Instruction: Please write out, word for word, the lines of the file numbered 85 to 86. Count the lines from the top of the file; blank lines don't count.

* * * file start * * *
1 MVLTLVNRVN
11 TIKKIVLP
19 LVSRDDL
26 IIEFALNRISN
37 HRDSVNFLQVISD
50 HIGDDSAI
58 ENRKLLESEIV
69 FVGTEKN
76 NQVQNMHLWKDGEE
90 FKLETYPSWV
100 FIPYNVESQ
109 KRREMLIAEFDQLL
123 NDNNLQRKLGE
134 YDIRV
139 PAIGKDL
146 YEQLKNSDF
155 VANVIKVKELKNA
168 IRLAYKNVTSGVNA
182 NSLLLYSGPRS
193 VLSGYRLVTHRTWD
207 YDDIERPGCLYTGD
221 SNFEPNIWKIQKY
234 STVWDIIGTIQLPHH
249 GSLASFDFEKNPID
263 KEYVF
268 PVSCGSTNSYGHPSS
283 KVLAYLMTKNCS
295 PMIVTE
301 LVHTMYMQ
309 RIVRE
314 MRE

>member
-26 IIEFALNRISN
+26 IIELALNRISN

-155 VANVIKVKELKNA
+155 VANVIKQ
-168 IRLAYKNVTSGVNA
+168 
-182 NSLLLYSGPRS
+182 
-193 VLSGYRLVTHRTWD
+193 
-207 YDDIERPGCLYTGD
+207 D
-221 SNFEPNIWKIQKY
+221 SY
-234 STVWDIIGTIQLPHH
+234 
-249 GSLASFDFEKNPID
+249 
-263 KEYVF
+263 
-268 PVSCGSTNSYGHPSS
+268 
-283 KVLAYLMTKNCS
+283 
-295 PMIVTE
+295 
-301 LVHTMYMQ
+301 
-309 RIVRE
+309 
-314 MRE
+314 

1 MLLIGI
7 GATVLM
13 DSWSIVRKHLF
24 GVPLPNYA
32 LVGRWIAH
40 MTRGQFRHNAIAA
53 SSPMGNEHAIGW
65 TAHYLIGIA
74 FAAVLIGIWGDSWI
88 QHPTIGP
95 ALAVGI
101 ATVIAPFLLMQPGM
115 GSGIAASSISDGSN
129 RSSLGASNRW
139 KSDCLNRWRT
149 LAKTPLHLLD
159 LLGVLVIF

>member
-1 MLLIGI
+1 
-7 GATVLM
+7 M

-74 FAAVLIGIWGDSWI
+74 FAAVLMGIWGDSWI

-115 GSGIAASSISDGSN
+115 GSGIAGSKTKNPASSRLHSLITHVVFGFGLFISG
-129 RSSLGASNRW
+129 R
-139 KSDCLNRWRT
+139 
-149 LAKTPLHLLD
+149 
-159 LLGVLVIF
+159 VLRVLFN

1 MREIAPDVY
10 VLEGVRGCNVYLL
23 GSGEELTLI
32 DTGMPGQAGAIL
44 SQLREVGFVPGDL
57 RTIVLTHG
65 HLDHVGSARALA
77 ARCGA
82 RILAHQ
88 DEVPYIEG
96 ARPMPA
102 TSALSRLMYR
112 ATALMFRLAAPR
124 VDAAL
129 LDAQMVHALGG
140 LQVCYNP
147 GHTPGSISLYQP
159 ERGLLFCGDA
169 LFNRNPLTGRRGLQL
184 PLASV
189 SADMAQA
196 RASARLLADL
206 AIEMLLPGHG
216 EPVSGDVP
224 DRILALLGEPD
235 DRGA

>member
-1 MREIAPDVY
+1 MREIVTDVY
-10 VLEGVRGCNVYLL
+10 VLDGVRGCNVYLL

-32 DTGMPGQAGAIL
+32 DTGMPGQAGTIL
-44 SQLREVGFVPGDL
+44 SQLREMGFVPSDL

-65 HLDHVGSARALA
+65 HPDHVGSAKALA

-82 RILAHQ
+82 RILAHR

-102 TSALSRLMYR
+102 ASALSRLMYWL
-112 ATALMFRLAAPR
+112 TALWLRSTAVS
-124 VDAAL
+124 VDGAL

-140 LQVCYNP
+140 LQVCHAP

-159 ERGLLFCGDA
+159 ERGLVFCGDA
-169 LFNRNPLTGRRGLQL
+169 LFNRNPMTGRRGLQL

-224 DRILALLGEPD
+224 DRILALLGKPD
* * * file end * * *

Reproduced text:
-7 GATVLM
+7 M